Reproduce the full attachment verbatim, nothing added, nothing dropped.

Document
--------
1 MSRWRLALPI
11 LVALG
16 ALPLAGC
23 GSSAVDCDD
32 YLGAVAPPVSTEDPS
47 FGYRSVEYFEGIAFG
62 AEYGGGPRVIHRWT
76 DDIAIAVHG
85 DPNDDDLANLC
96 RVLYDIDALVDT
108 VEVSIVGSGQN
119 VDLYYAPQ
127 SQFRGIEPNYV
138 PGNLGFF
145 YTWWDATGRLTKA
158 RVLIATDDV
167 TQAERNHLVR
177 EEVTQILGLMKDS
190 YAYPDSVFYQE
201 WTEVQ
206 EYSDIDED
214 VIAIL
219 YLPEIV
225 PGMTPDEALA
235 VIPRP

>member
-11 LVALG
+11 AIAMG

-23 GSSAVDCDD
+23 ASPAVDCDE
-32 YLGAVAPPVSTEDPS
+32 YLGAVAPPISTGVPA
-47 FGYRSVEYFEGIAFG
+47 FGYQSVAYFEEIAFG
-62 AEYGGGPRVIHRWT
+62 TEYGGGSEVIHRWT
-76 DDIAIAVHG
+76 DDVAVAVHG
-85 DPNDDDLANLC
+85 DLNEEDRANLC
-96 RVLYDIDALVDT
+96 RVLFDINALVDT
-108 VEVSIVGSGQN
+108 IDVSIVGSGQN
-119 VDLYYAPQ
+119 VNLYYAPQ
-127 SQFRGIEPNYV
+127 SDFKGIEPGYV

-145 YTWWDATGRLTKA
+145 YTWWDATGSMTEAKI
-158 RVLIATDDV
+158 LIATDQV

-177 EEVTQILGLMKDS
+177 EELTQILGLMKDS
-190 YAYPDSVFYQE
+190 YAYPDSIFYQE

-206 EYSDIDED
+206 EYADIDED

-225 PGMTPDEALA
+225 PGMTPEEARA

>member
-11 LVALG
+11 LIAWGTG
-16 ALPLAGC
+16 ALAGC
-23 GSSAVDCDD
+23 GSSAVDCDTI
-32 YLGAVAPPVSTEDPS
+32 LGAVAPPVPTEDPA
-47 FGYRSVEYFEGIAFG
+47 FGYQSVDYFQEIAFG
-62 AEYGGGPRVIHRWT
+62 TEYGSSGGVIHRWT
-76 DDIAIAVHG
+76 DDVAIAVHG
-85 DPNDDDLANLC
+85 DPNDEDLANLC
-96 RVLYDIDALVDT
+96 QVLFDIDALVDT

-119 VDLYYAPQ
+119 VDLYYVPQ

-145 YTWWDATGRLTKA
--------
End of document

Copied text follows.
1 MSRWRLALPI
11 LVALG
16 ALPLAGC
23 GSSAVDCDD
32 YLGAVAPPVSTEDPS
47 FGYRSVEYFEGIAFG
62 AEYGGGPRVIHRWT
76 DDIAIAVHG
85 DPNDDDLANLC
96 RVLYDIDALVDT
108 VEVSIVGSGQN
119 VDLYYAPQ
127 SQFRGIEPNYV
138 PGNLGFF
145 YTWWDATGRLTKA
158 RVLIATDDV
167 TQAERNHLVR
177 EEVTQILGLMKDS
190 YAYPDSVFYQE
201 WTEVQ
206 EYSDIDED
214 VIAIL
219 YLPEIV
225 PGMTPDEALA
235 VIPRP

>member
-11 LVALG
+11 AIAMG

-23 GSSAVDCDD
+23 ASPAVDCDE
-32 YLGAVAPPVSTEDPS
+32 YLGAVAPPISTGVPA
-47 FGYRSVEYFEGIAFG
+47 FGYQSVAYFEEIAFG
-62 AEYGGGPRVIHRWT
+62 TEYGGGSEVIHRWT
-76 DDIAIAVHG
+76 DDVAVAVHG
-85 DPNDDDLANLC
+85 DLNEEDRANLC
-96 RVLYDIDALVDT
+96 RVLFDINALVDT
-108 VEVSIVGSGQN
+108 IDVSIVGSGQN
-119 VDLYYAPQ
+119 VNLYYAPQ
-127 SQFRGIEPNYV
+127 SDFKGIEPGYV

-145 YTWWDATGRLTKA
+145 YTWWDATGSMTEAKI
-158 RVLIATDDV
+158 LIATDQV

-177 EEVTQILGLMKDS
+177 EELTQILGLMKDS
-190 YAYPDSVFYQE
+190 YAYPDSIFYQE

-206 EYSDIDED
+206 EYADIDED

-225 PGMTPDEALA
+225 PGMTPEEARA

>member
-11 LVALG
+11 LIAWGTG
-16 ALPLAGC
+16 ALAGC
-23 GSSAVDCDD
+23 GSSAVDCDTI
-32 YLGAVAPPVSTEDPS
+32 LGAVAPPVPTEDPA
-47 FGYRSVEYFEGIAFG
+47 FGYQSVDYFQEIAFG
-62 AEYGGGPRVIHRWT
+62 TEYGSSGGVIHRWT
-76 DDIAIAVHG
+76 DDVAIAVHG
-85 DPNDDDLANLC
+85 DPNDEDLANLC
-96 RVLYDIDALVDT
+96 QVLFDIDALVDT

-119 VDLYYAPQ
+119 VDLYYVPQ

-145 YTWWDATGRLTKA